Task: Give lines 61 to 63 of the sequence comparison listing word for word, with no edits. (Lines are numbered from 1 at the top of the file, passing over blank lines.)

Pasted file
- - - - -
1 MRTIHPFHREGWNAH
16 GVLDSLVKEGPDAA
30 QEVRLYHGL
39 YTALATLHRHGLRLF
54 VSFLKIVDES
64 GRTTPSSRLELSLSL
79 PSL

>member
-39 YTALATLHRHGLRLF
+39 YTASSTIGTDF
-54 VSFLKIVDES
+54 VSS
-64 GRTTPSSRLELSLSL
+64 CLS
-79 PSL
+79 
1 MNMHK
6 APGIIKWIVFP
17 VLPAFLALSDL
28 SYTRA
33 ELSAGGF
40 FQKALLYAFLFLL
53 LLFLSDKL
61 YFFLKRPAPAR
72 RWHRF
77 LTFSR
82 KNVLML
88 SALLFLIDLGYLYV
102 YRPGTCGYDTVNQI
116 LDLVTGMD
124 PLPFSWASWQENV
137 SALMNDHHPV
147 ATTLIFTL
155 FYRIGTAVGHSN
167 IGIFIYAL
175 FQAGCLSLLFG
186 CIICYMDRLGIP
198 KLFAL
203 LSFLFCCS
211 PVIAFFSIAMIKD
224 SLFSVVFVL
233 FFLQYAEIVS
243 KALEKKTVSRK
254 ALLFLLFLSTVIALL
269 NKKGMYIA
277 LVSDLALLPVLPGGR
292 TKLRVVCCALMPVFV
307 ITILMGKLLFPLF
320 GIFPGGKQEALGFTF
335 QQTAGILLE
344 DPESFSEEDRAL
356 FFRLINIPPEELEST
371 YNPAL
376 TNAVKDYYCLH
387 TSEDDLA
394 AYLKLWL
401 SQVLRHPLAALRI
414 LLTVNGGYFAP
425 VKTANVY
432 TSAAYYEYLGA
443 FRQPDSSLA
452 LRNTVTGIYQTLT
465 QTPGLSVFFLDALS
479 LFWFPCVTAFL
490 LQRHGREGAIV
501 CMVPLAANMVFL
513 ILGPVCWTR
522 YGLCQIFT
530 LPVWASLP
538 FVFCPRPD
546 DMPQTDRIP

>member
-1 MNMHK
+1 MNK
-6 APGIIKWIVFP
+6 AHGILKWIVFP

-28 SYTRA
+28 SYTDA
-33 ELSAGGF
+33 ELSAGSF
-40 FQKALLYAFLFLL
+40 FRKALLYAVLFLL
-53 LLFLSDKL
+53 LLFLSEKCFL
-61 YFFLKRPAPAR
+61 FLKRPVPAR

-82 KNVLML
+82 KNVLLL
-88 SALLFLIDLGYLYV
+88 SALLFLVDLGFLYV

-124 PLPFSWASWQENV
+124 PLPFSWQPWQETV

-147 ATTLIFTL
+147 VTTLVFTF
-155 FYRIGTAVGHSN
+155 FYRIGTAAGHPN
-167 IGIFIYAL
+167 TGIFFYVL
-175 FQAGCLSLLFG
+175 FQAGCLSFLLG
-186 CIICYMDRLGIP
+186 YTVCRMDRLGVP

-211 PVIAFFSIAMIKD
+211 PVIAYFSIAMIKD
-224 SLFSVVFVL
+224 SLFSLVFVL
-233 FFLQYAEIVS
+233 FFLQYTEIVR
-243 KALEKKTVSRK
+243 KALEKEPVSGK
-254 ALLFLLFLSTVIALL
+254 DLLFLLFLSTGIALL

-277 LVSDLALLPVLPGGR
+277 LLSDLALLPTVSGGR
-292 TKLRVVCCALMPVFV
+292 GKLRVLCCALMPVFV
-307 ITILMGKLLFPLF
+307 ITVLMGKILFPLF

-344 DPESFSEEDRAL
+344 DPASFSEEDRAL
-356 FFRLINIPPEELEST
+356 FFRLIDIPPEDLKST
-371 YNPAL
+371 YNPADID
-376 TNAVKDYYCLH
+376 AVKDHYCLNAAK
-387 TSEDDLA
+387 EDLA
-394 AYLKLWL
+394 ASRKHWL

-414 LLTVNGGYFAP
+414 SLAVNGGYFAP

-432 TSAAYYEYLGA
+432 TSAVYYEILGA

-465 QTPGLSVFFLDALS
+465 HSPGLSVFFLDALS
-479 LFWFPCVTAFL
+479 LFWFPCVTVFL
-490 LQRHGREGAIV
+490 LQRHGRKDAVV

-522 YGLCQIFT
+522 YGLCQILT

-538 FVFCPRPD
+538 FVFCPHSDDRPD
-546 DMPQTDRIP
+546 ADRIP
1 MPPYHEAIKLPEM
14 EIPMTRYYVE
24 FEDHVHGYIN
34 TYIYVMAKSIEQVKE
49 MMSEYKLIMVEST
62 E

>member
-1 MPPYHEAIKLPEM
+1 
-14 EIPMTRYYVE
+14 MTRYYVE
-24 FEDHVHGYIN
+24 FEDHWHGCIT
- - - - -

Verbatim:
443 FRQPDSSLA
452 LRNTVTGIYQTLT
465 QTPGLSVFFLDALS